Once upon a time, I was young. When I was young, the Internet as we know it today was in its infancy, cell phones were only for the wealthy, bullying happened in person, and the only writers in the world were journalists and authors.
The building blocks of the Internet as we know it today began taking shape in the 1960s and started to spread like wildfire in the 1990s. The new millennium (after surviving the big Y2K scare) saw a transition from the likes of AOL message boards to social media, where everyone’s business is in your face whether you want to see it or not. Social media also became a place used not only for communicating but also for bragging, cyber-bullying, stalking, scamming, whining, and complaining.
Social and economic status became easier to determine, and comparisons skyrocketed. Feelings of inadequacy, doubts of self-worth, and depression are more common as a result of these comparisons. Yet, we spend more and more time on the Internet reading and believing everything we read. Smart phones, computers, and tablets have taken over our lives. We’ve become out of shape and overweight, too.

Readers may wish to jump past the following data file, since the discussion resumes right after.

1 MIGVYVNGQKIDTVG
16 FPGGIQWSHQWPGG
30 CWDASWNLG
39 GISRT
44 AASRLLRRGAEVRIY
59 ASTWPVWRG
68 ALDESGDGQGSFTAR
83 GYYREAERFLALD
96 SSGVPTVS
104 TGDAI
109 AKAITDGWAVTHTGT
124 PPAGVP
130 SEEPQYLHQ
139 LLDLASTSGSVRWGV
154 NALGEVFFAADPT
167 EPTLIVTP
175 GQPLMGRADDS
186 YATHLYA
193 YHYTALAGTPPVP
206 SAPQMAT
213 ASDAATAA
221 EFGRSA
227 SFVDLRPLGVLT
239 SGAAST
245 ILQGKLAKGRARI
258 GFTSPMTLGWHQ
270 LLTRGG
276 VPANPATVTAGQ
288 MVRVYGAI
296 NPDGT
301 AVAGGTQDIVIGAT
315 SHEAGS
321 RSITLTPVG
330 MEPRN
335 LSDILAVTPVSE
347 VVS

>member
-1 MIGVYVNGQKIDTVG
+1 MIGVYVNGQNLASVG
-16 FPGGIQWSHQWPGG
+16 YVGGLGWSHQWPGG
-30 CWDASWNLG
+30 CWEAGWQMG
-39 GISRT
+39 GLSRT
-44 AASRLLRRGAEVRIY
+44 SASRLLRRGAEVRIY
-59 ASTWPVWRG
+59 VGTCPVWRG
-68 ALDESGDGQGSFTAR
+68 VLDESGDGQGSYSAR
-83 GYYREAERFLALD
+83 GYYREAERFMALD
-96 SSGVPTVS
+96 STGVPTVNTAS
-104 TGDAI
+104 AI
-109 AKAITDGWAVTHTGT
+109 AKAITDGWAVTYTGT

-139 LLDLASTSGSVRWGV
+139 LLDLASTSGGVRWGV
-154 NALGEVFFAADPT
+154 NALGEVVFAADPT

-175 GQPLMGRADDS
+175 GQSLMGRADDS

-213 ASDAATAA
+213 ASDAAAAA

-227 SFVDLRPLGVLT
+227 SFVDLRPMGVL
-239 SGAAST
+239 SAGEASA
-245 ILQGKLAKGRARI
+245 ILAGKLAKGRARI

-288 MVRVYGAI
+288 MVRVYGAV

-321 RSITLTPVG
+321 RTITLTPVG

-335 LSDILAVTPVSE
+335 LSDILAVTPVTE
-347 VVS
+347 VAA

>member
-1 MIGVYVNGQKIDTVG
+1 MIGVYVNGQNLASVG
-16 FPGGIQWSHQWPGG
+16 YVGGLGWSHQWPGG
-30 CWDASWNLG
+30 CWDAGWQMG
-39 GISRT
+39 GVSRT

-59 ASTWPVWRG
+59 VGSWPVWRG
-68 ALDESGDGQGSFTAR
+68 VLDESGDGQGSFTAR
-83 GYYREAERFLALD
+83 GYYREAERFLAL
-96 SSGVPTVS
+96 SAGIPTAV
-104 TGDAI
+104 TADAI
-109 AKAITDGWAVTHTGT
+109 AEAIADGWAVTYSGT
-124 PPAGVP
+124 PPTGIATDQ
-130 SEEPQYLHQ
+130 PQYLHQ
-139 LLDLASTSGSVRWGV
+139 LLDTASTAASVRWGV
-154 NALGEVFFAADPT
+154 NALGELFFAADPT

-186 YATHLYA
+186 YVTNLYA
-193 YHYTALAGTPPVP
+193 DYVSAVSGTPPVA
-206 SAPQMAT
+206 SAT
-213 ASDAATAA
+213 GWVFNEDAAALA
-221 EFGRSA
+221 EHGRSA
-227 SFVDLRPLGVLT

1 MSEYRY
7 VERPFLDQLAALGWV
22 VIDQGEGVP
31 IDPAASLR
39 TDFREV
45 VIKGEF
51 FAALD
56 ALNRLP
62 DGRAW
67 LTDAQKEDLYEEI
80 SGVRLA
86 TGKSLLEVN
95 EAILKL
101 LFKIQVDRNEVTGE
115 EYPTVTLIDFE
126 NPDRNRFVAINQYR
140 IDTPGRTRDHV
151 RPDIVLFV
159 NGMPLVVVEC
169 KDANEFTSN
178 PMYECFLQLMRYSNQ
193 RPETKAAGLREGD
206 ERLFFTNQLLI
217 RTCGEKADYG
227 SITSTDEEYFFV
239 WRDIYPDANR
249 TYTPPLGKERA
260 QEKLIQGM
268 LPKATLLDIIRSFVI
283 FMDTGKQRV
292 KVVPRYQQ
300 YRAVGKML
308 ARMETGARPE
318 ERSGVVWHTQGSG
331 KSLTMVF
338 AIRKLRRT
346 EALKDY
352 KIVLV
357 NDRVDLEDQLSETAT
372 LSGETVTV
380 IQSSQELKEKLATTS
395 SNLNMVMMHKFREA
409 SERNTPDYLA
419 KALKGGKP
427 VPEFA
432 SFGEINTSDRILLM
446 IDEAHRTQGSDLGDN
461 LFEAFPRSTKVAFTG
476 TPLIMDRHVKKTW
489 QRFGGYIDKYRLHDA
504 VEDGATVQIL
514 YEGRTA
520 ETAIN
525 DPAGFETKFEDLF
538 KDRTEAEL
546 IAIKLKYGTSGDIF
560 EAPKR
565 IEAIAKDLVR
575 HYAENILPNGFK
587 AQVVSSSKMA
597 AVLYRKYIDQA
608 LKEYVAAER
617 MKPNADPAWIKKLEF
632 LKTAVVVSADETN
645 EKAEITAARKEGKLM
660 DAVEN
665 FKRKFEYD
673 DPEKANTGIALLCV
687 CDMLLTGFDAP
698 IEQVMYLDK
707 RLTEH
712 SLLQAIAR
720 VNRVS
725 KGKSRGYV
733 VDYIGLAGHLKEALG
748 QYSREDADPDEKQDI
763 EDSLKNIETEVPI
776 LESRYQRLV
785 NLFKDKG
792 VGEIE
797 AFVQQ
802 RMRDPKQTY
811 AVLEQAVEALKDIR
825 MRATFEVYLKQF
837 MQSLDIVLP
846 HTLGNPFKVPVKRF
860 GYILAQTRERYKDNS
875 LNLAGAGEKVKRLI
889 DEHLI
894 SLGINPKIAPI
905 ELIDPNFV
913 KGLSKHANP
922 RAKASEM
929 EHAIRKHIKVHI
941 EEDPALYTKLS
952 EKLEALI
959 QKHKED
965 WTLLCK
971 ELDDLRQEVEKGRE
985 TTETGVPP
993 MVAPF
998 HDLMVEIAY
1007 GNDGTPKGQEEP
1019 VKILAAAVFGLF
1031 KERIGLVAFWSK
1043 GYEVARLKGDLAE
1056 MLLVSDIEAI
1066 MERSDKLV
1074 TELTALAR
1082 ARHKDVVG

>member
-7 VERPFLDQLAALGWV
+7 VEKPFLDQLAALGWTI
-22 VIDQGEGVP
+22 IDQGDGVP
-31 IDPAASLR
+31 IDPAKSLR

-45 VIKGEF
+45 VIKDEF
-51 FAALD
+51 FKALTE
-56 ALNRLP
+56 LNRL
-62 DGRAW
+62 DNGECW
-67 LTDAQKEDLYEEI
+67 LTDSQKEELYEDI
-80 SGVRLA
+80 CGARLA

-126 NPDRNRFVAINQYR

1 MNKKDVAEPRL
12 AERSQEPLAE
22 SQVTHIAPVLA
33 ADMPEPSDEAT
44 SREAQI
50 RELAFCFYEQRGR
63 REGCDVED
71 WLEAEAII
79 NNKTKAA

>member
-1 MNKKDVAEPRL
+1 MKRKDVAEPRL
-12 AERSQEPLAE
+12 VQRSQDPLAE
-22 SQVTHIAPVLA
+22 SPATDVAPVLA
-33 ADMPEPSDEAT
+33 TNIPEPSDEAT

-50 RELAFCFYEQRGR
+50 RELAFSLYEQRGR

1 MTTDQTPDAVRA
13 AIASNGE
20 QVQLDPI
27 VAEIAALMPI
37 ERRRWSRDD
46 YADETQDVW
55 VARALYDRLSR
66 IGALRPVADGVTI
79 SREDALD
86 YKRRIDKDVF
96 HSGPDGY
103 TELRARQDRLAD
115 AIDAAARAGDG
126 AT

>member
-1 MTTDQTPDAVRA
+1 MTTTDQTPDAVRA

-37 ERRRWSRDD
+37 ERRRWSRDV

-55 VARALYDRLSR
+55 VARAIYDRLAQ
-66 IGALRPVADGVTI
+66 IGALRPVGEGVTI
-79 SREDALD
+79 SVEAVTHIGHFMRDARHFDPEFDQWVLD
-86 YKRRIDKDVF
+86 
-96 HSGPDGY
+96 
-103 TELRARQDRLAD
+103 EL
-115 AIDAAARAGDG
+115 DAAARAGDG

Technology has made it easier for us to get more done at a much faster rate than we’ve ever been able to in the past. This is a blessing and a curse. Knowing that we can get things done faster, more is expected of us. We spend more time on our technological devices at the expense of non-technological tasks such as cleaning the house, maintaining the yard, and simply getting out of the house and experiencing real life!
Our minds are packed with so much information now that we tend to forget … a lot! So we’re in a catch-22 here. Thank goodness for our devices with calendars, alarms, and various other reminder capabilities! I rely heavily on these things to keep me organized and on track. I have alarms and reminders for paying bills, appointments, and even for vitamins and medications (along with a pill sorter to make double sure)!